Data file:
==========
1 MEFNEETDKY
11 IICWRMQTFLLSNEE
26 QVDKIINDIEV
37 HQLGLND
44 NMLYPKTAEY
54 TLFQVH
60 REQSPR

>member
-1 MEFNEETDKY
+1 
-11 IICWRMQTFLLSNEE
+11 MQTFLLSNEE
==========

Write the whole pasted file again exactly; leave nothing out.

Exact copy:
1 MEFNEETDKY
11 IICWRMQTFLLSNEE
26 QVDKIINDIEV
37 HQLGLND
44 NMLYPKTAEY
54 TLFQVH
60 REQSPR

>member
-1 MEFNEETDKY
+1 
-11 IICWRMQTFLLSNEE
+11 MQTFLLSNEE